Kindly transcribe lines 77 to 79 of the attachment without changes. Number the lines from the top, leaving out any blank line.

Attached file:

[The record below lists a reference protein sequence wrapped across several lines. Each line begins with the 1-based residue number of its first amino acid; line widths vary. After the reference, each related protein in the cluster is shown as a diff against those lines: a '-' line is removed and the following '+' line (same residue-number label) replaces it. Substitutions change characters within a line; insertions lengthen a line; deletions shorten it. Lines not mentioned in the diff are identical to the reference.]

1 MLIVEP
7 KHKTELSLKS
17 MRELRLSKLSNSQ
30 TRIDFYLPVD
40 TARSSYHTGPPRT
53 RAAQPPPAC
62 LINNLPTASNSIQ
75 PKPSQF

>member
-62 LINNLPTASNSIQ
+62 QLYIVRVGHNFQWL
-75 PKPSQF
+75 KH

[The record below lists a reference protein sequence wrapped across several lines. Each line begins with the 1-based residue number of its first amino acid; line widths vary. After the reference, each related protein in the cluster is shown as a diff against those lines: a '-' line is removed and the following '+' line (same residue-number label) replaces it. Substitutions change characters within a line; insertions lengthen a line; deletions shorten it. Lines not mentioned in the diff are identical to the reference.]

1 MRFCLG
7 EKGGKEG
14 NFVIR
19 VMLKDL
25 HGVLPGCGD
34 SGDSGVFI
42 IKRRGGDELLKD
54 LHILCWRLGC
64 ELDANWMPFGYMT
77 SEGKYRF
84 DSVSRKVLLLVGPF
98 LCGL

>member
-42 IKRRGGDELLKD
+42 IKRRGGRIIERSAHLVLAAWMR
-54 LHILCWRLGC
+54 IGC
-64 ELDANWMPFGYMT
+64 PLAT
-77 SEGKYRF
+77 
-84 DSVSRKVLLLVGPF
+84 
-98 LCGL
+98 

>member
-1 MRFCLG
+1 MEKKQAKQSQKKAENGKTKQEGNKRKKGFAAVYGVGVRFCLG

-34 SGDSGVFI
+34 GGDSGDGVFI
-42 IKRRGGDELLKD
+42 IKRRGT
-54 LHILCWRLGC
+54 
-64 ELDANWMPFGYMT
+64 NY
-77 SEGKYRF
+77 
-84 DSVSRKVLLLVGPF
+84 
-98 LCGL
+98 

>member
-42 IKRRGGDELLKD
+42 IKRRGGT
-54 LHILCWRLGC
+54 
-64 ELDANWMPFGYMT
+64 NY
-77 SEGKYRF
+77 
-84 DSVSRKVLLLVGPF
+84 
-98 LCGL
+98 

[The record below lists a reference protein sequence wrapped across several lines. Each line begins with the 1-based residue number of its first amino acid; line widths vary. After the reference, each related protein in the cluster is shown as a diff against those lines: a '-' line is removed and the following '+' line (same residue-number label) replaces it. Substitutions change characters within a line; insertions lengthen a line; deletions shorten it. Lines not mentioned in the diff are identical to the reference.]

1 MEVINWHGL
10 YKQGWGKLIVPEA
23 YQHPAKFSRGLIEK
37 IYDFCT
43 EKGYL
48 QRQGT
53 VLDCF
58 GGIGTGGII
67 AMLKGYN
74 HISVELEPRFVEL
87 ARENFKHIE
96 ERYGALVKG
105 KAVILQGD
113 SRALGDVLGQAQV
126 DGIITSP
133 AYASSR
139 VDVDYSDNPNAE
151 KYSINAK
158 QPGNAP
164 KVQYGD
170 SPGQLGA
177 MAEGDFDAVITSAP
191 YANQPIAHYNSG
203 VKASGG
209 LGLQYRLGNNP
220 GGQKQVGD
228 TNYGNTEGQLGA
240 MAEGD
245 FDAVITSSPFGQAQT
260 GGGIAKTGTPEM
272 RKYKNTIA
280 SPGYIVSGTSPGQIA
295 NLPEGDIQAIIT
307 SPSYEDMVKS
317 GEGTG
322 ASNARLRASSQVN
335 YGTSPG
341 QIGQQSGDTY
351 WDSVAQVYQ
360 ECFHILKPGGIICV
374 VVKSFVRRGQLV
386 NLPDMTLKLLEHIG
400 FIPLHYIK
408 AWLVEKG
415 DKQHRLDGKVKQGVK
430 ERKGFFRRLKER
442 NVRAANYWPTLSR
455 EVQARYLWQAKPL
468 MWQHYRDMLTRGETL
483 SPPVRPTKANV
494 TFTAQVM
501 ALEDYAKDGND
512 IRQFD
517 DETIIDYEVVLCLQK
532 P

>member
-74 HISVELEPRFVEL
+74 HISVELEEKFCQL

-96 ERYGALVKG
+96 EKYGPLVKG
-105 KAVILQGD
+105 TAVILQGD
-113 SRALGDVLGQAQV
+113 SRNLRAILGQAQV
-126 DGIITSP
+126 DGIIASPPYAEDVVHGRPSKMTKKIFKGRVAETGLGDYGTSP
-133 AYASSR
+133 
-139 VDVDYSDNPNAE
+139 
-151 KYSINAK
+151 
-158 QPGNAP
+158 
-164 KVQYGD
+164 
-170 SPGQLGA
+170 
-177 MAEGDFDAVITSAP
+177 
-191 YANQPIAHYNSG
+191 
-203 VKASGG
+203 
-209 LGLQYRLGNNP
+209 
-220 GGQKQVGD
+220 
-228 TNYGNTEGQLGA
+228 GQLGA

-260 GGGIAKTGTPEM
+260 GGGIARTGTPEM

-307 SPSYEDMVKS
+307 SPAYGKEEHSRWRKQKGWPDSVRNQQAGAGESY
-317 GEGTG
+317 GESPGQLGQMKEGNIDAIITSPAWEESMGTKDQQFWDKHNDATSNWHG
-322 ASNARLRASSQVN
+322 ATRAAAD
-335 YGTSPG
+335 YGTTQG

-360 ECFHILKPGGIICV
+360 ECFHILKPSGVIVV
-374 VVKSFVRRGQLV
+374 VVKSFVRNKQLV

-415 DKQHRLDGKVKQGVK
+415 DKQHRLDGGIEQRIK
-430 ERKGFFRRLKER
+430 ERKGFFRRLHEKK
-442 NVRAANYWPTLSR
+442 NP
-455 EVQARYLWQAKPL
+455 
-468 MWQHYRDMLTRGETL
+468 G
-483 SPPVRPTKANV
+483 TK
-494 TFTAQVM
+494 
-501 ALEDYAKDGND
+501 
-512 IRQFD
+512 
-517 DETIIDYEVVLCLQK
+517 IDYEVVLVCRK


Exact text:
48 QRQGT
53 VLDCF
58 GGIGTGGII